The pop culture world of urban bearded men reclaiming their masculinity by dressing like lumberjacks has made the axe cool again

In the backcountry however roars a great fireside debate as to whether the axe is indeed an outdated tool or a valuable asset if proper technique can be taught to the next generation.

At Camp Temagami in Northeastern Ontario, axes have always been seen as an assets. They are an essential tool used for keeping portages open, improving campsites, repairing canoes and for gathering wood to fuel the fires they use to cook camp meals for large groups.

Their axe and saw section of their handbook, written by Neil McDonald, states,

Axes are the most integral part of a traditional approach to tripping. No other tool better illustrates the gap that exists between camping for a few weeks in the summer and acquiring the skills to live outside.

Priorities at Camp Temagami include teaching good axe care, but also good axe chopping, as inevitably, campers want to use the classic backcountry tool.

Much like canoes and paddles, axes have differentiating features, purposes and designs.

Balancing an axe with two fingers below its throat, right behind the axe head on the handle you can tell if your axe is bit heavy, when the axe head pulls down, or poll heavy, when the handle end drops down. Bit heavy axes are most common, however they have a tendency to dive towards your shins if you strike a glancing blow.

Conventional logic states a longer handle is safer to use by giving more space between the target and the subject. However, a lighter head on a small handle will give most campers a better connection with the axe. It will also be easier to use with one hand. The average adult prefers an axe head weighing one-and-a-half to two-and-a-half pounds with a handle 24 to 28 inches long.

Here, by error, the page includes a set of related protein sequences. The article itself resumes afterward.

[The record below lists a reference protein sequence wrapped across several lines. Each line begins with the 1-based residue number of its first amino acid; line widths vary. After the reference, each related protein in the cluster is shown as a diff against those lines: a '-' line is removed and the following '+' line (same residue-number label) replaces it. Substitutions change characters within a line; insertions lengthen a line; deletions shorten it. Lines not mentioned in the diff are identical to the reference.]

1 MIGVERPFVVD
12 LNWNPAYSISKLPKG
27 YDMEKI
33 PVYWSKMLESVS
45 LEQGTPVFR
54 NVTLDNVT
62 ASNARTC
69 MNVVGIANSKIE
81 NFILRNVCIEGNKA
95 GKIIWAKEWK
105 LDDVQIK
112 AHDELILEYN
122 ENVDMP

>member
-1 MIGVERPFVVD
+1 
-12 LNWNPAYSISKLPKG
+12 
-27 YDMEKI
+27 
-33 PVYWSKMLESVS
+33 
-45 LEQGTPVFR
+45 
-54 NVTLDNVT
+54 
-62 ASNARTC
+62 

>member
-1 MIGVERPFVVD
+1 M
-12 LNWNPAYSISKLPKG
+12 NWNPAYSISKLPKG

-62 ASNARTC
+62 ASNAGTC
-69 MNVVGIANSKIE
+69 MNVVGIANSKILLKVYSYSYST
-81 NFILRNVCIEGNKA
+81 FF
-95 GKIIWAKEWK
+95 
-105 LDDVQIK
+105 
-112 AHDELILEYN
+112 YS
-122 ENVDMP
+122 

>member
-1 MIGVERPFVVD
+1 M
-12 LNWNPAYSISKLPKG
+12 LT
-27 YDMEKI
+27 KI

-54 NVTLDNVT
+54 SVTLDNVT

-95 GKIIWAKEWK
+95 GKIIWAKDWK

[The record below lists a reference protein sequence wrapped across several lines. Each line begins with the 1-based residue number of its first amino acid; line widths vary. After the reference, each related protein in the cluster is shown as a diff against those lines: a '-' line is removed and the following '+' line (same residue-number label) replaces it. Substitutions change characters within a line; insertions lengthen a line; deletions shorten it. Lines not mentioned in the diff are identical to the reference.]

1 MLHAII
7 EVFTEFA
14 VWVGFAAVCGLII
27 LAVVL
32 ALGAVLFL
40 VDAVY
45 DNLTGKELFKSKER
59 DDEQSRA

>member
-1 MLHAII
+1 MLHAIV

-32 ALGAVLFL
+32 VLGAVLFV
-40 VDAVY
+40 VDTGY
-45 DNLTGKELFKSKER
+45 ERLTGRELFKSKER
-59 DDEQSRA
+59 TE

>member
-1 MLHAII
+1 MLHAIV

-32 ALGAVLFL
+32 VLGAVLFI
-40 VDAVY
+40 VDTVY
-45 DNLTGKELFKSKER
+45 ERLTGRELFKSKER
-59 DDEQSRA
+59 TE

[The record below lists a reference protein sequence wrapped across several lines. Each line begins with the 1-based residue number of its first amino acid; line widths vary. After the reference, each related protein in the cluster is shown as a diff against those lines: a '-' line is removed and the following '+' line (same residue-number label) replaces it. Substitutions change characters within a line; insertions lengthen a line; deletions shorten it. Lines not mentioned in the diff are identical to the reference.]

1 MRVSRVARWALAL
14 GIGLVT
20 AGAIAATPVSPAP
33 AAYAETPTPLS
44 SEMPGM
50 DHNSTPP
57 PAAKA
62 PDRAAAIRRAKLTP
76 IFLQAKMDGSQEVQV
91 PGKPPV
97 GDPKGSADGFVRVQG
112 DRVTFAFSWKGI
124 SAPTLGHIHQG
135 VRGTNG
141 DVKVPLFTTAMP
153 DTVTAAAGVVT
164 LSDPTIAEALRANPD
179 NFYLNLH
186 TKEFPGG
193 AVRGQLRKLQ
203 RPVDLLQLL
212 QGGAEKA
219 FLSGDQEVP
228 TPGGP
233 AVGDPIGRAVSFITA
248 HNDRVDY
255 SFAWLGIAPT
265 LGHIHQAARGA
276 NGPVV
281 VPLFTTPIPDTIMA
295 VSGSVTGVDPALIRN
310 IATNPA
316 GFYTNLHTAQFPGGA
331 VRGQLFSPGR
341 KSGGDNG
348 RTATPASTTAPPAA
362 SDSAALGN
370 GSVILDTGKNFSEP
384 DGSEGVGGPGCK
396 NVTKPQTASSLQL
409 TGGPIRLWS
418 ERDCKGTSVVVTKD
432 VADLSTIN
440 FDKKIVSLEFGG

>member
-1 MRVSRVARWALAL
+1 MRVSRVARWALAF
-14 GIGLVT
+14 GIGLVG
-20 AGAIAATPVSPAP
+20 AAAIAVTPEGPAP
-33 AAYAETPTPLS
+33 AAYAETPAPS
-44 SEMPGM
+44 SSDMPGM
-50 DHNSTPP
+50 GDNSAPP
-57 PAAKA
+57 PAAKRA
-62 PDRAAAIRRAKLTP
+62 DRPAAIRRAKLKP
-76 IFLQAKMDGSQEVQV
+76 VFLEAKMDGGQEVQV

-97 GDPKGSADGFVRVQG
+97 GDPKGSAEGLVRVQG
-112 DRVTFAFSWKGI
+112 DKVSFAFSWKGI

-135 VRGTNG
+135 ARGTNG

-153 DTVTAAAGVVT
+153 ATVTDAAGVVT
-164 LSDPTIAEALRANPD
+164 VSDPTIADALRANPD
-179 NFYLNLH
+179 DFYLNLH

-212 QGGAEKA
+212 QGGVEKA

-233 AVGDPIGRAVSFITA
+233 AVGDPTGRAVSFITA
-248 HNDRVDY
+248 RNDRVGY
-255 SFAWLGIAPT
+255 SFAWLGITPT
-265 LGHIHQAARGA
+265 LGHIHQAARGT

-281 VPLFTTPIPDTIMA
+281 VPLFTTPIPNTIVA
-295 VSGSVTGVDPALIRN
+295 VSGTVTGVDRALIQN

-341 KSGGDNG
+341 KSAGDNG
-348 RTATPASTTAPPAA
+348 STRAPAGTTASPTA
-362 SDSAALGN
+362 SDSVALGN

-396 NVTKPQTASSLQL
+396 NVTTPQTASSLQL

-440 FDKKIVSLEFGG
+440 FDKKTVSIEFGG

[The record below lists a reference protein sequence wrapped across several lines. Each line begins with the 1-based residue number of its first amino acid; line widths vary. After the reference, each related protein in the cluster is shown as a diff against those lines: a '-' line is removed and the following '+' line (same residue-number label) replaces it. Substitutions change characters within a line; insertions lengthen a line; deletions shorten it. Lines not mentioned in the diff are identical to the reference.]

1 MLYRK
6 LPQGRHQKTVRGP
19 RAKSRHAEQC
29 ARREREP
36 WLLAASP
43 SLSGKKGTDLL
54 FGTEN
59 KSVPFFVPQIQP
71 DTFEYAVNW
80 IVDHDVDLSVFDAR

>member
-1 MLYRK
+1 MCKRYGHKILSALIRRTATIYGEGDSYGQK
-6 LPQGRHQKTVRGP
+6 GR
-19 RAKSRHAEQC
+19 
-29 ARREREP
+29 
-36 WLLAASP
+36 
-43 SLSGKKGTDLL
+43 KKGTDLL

“Good axe work is a thing of beauty: the pleasure of using one well compares with the inherent grace of any other elegant physical activity,” writes McDonald.

Beauty is in the eye of the beholder of the axe.

There are different methods for splitting firewood with an axe. 

Some sources like Cliff Jacobson in his book, Camping’s Top Secrets, suggest splitting rounds by placing a hatchet or axe blade in the piece of wood and using a log to tap the blade in.

McDonald however, suggests, “Hatchets and axes have handles because they are designed to be swung.” McDonald adds that, “A hatchet’s short handle does make it dangerous to swing hard, and someone could easily cut themselves badly.” He would rather give campers the proper tool and teach them to use it well.

Use a chopping block to ensure your axe head isn’t damaged by being lodged in the dirt or by hitting rock if you strike a glancing blow. Blocks also increase your own safety, making it less likely the head will continue toward your leg or feet.

Since perfect upright chopping blocks are hard to come by in the backcountry, finding a sturdy log or piece of driftwood about six feet long is ideal for resting log rounds against for chopping.

Standing on the opposite side of the log, positioning yourself like a batter to home plate, slowly do a test swing to see if you are the appropriate distance from the round. We could debate the over-the-head-straight-down motion or the side-and-down motion as being more accurate or safe, but we’ll leave that for the lumbersexuals and their cinnamon-flavored cappuccinos.

“Trying to muscle the swing or simply swinging harder, usually decreases accuracy. Staying loose, breathing regularly and focusing on the end point will help you strike where you want,” says McDonald.

If there are noticeable cracks in the log round, place them face down. The force from hitting the other side of the round is more likely to split the wood than your aim being perfect enough to hit and expand the cracks.

As you would imagine, axe angles and sharpness have the greatest effect on their performance.

Splitting axes have wide bevels, while cutting axes have fine bevels to slice into trees with ease. Having one or the other will not be as helpful as having a well-rounded axe in the backcountry. McDonald suggests anywhere between a 15-degree to a 20-degree bevel will get you through your canoe trips with ease.

Using an axe takes you into the forest in the way that traveling without one doesn’t,” writes McDonald. “You begin to pay attention to tree species and distribution and to notice characteristics that add value to the tripping experience.


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